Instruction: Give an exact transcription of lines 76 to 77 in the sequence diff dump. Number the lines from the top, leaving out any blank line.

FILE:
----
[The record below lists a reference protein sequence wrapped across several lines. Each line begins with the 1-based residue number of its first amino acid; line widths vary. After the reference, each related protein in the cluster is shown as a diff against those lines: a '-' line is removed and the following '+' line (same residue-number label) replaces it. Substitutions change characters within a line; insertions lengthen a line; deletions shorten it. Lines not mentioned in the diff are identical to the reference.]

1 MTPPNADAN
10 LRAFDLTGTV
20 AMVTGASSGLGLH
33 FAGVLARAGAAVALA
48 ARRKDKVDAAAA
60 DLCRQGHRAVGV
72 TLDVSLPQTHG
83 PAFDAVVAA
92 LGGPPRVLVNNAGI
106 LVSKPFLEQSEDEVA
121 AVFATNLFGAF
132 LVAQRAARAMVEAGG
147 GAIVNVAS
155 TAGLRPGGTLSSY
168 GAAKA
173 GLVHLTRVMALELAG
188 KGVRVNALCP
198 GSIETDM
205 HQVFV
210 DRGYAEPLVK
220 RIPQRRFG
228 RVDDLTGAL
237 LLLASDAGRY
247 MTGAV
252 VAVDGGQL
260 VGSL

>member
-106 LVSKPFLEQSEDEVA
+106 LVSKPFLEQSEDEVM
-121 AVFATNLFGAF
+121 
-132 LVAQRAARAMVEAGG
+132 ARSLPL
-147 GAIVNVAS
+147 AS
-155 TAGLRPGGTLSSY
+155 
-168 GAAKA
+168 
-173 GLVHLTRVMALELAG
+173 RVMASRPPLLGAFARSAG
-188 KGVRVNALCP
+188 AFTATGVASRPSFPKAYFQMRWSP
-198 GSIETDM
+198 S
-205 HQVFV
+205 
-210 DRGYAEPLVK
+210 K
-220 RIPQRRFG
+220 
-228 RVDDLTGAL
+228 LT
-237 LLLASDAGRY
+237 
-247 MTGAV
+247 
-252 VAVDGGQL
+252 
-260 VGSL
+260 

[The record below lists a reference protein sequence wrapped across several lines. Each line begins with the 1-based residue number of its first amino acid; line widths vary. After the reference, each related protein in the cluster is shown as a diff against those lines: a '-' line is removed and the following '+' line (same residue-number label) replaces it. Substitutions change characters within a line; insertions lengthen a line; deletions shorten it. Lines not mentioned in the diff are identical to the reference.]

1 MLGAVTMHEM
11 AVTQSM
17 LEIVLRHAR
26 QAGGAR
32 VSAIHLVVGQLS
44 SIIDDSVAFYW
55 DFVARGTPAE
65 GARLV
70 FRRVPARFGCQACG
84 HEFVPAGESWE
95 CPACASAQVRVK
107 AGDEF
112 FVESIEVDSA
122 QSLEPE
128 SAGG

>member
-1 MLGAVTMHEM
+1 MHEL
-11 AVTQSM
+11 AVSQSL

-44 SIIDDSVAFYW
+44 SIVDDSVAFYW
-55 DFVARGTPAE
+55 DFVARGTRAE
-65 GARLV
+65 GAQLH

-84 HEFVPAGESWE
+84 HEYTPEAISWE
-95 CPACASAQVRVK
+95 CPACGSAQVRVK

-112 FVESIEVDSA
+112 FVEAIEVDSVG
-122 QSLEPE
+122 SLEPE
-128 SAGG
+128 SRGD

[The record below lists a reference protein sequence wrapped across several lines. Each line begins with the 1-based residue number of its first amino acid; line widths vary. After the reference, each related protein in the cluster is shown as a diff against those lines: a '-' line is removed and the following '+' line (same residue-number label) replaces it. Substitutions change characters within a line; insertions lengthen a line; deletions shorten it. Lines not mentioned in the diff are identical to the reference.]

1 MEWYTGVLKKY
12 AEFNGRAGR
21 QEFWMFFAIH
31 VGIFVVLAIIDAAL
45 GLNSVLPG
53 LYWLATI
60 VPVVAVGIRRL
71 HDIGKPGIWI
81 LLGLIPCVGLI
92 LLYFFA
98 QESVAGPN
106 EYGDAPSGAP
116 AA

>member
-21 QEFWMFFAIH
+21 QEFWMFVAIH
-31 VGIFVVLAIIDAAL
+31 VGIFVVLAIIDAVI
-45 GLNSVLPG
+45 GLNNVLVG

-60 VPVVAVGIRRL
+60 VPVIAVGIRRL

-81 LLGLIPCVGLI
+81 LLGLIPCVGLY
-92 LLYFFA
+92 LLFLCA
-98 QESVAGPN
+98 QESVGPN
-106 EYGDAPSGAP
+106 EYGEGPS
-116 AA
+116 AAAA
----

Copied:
112 FVESIEVDSA
122 QSLEPE